When and Why a Tooth Extraction is Necessary (and What to Expect During and After)

| 6 min read

Hearing that you need a tooth extraction can cause a variety of emotions. But once you understand when and why a tooth extraction is necessary you could be more likely to accept the reality.

For example, not all tooth extractions have a negative outcome. In fact, pulling a tooth can actually be a necessary step to restoring your oral health.

When and why a tooth extraction is necessary

Like a number of dental procedures the circumstances leading to a tooth extraction can vary. Tooth damage that cannot be restored is among the most common reasons for having your tooth removed.

  • Tooth decay
  • Trauma to your mouth, teeth, and gums

These are the more extreme circumstances that call for a tooth extraction.

But not all extractions have to do with a non-restorable dental condition. Other conditions could cause your dentist to recommend having a tooth or teeth extracted.

Orthodontic treatment

It could be necessary to extract a tooth or teeth to assure that your orthodontic treatment has adequate space to properly align your teeth.

Impacted wisdom teeth

On occasion, your wisdom teeth (back molars) can become misaligned or not emerge properly (impacted). This condition can be painful and increase the potential for ongoing inflammation or infection.

Impacted wisdom teeth also have the potential to damage your surrounding teeth. A wisdom teeth extraction provides relief and helps prevent damage to your adjoining teeth.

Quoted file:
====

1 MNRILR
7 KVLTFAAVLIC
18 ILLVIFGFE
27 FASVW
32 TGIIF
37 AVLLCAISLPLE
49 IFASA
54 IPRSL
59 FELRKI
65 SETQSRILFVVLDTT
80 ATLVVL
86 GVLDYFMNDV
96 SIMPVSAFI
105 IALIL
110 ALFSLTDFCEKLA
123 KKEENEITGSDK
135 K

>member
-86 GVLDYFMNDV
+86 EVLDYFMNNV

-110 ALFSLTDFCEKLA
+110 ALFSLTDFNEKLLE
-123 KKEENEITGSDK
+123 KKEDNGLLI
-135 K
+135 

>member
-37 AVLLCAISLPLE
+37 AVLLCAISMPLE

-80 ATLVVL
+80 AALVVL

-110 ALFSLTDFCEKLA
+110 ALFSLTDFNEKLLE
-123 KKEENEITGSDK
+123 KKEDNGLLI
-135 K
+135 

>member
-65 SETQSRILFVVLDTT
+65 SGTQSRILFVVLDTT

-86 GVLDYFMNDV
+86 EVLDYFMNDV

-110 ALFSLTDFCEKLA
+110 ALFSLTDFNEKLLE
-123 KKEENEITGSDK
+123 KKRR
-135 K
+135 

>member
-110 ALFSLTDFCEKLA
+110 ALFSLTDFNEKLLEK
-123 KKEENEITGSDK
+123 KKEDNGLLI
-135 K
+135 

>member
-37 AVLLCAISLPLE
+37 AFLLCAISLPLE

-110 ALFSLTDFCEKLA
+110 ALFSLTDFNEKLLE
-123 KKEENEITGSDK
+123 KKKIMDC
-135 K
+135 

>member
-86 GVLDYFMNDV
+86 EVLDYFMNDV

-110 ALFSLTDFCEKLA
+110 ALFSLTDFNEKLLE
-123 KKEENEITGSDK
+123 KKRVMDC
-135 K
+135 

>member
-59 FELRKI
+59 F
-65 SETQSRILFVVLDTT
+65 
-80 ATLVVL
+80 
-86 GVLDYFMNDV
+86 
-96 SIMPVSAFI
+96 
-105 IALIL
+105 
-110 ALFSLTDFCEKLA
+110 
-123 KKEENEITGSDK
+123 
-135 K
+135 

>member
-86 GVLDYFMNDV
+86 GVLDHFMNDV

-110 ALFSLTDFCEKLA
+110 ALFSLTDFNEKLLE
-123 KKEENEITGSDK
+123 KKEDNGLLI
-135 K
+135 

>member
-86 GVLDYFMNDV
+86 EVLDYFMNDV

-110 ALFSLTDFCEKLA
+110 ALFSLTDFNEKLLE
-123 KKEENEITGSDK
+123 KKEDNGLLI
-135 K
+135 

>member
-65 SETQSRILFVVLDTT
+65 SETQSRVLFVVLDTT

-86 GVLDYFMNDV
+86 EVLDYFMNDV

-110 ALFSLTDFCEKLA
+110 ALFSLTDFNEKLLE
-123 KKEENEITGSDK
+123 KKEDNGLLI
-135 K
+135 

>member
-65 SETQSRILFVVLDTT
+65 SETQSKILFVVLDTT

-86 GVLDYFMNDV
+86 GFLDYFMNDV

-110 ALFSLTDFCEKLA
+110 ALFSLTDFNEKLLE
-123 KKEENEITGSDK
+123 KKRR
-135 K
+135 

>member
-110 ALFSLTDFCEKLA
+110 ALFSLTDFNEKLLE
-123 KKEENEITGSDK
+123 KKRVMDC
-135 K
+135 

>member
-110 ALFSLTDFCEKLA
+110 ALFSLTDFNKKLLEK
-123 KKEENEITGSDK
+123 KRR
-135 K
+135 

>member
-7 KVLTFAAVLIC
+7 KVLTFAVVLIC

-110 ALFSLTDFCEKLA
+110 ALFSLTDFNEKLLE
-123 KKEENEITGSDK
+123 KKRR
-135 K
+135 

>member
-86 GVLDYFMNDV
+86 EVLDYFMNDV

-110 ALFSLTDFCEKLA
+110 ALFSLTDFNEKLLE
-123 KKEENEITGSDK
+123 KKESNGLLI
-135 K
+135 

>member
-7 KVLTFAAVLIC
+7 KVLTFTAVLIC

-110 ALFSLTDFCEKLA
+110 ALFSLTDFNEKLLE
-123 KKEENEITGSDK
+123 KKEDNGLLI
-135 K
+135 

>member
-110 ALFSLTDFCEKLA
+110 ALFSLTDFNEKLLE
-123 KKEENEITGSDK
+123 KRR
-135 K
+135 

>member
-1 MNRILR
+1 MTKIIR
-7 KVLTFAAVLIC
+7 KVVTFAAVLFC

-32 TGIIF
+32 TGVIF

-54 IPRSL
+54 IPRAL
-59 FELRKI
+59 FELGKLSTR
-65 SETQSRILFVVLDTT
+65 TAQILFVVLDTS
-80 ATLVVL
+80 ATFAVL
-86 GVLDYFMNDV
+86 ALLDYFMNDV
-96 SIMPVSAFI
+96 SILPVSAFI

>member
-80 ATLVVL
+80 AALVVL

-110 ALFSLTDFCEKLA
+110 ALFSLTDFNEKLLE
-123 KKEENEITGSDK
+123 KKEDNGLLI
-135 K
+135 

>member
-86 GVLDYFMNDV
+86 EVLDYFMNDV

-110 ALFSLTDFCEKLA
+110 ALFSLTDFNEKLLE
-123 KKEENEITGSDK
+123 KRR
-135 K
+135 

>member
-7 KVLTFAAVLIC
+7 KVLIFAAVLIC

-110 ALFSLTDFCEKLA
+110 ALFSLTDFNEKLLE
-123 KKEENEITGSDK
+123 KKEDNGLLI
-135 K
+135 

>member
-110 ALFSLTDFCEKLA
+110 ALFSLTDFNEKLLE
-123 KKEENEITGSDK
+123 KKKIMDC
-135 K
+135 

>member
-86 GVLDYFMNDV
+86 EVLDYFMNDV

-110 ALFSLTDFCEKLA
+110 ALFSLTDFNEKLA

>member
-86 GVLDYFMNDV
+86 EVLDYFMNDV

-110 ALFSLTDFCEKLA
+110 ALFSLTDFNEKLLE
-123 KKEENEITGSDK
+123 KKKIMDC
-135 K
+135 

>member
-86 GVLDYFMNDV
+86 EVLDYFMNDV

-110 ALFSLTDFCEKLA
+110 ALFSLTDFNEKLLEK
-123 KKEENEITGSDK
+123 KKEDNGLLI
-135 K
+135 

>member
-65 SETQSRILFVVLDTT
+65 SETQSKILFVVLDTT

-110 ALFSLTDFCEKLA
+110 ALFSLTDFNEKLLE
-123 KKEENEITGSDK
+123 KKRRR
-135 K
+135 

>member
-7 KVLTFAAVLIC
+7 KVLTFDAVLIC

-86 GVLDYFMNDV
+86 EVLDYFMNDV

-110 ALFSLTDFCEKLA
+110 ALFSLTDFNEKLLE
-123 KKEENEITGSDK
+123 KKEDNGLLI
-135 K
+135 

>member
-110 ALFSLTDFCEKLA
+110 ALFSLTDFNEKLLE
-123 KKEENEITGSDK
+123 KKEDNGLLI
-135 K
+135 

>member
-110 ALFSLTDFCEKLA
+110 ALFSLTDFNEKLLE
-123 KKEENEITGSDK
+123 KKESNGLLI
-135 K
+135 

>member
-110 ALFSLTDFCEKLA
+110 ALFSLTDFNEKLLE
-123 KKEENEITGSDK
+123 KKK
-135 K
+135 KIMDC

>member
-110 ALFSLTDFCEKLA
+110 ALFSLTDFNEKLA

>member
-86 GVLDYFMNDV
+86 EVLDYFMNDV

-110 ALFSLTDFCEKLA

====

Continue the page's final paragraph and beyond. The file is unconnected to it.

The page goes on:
Compromised immunity

A tooth extraction can be necessary if your general health is being compromised by an infected tooth. Tooth removal could also be a preliminary step for a general surgical procedure if a tooth is increasing your infection risk.

Now that you have a broader perspective about a tooth extraction you’re probably curious about what to expect during a tooth extraction procedure and the recovery process.

What happens during and after a tooth extraction?

Basically, a tooth extraction is a brief procedure. Of course, this depends on the severity of your tooth issue.

Simple tooth extractions typically involve a single tooth. Local anesthesia is provided to numb the area around the tooth before it’s removed.

Surgical tooth extractions can be provided by your dentist or their referral to an oral surgeon. A stronger anesthetic is used and on occasion sedation is necessary depending on your circumstances.

A surgical extraction will usually involve removing an embedded tooth or one that is damaged or broken deep within your gum tissue.

Recovery from a tooth extraction can last a few days, again, based on the extent of your condition. Your dentist will provide specific post-extraction instructions to assure that your recovery is comfortable and effective.

Here’s what you can expect following a tooth extraction:

  • Mild bleeding is normal and not a cause for concern. Gauze placed by your dentist on the extraction site can be replaced as needed.
  • Pain and swelling is common and can be managed by over-the-counter or prescribed pain medication. Swelling can be treated with an ice pack gently placed on the external, affected area.
  • Eat soft foods and avoid hot beverages for the first 24 hours. Avoid using a straw since the suction response can dislodge the healing clot in your tissue.
  • Brush and floss as normal but avoid the area around your extraction site.
  • Follow-up with your dentist or oral surgeon according to their recommendations. And communicate any ongoing pain, bleeding, swelling, or concerning issues.

Preventive dental care is always a priority. But on the occasion when a tooth is threatening your oral health a tooth extraction could be necessary.

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